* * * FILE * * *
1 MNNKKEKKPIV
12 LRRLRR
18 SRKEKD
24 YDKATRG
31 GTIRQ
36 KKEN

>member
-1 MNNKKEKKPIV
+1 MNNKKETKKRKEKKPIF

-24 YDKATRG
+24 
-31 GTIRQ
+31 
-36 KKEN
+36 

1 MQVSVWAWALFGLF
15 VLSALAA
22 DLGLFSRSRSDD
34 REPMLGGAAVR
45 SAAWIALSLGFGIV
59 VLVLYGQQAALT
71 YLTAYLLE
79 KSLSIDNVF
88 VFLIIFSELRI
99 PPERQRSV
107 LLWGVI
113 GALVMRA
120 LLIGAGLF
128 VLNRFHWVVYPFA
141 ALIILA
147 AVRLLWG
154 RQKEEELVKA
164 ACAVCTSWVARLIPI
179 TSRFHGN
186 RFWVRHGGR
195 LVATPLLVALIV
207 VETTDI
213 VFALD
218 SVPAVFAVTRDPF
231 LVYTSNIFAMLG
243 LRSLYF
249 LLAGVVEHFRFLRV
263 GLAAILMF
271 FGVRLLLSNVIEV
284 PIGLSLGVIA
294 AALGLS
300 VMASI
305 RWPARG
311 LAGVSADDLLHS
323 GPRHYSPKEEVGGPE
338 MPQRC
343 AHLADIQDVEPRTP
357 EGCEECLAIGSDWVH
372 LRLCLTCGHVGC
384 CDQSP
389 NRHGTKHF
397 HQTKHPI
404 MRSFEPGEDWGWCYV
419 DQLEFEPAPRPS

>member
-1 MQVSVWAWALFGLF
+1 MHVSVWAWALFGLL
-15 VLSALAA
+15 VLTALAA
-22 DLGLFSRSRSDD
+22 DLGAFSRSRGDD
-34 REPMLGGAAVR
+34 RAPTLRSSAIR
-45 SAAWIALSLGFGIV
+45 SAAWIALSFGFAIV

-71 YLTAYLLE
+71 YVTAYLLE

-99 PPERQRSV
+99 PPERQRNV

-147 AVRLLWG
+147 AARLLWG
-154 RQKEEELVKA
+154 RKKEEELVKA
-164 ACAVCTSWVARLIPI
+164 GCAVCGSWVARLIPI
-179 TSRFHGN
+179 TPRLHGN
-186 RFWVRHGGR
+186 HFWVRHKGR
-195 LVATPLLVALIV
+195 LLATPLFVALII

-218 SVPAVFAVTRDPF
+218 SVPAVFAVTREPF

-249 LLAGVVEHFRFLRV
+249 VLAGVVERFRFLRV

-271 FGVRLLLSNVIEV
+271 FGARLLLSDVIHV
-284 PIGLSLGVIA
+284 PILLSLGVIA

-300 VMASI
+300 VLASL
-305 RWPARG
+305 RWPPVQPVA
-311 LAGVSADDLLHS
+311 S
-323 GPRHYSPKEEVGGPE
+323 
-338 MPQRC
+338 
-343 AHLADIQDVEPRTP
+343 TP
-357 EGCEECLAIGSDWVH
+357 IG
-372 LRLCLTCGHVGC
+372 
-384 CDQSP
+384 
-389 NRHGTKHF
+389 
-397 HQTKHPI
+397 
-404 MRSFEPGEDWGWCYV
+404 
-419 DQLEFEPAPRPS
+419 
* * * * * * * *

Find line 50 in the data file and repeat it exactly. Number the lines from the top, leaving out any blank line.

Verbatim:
323 GPRHYSPKEEVGGPE